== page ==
Google.com has tabbed navigation in their main search result template (although they don't style the tabs as such). However, my UX colleagues believe these tabs are not in much use, and they believe this is common for all search UIs: People are not making use of tabbed navigation on result templates.
My question: Is this backed up by actual research?
I have tried to google the issue. I found a quite recent post from Norman Nielsen on best practices for tabs in general and also a meta-analysis indicating that tabbed navigation yielded issues for some library search UIs. But this study does not answer whether there were problems in the individual implementations or if the strategy of tabbed navigation in result templates as such is flawed. Therefore, references to more research would be appreciated.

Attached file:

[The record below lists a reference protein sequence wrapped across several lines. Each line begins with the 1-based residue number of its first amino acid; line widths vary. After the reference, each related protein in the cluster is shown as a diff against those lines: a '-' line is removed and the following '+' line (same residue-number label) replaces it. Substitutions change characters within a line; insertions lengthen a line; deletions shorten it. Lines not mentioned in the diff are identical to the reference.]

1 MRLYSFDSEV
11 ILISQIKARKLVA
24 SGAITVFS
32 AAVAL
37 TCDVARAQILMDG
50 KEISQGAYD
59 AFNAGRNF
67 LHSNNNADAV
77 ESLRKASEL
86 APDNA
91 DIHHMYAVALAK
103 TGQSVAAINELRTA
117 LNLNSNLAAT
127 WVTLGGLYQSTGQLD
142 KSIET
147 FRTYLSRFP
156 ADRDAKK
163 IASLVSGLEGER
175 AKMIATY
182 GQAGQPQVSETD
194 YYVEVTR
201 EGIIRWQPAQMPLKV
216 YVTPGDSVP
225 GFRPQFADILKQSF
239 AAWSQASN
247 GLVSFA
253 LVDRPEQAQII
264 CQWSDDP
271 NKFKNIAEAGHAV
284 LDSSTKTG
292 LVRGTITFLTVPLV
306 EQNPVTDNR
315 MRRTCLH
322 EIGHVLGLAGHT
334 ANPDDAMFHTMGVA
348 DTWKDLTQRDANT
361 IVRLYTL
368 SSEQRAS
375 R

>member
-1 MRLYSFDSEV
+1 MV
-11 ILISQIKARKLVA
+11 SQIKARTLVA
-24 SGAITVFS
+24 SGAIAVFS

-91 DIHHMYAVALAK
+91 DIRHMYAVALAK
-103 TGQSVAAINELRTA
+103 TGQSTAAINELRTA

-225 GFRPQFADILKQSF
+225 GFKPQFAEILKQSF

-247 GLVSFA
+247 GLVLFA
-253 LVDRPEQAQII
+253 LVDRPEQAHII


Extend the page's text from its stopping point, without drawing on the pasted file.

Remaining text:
Needless to say, it would be great if the default relevancy was so good that we wouldn't need filters or tabs. Also, in our ongoing project, we are employing group results to lessen our dependency on tabs. Nevertheless, they remain a key concept in our current templates and we would like to identify whether usability issues are of a tactical (implementation) or strategic (conceptual) nature.
I'm including the above screenshot (slightly redacted) as a bonus. We user-tested this, and not all users were able to make productive use of the tabs. At that point, we didn't have the result counts, which we hope will yield some "scent of information". Also, we are considering adding borders and background colors to the tabs, as encouraged by Jacob Nielsen.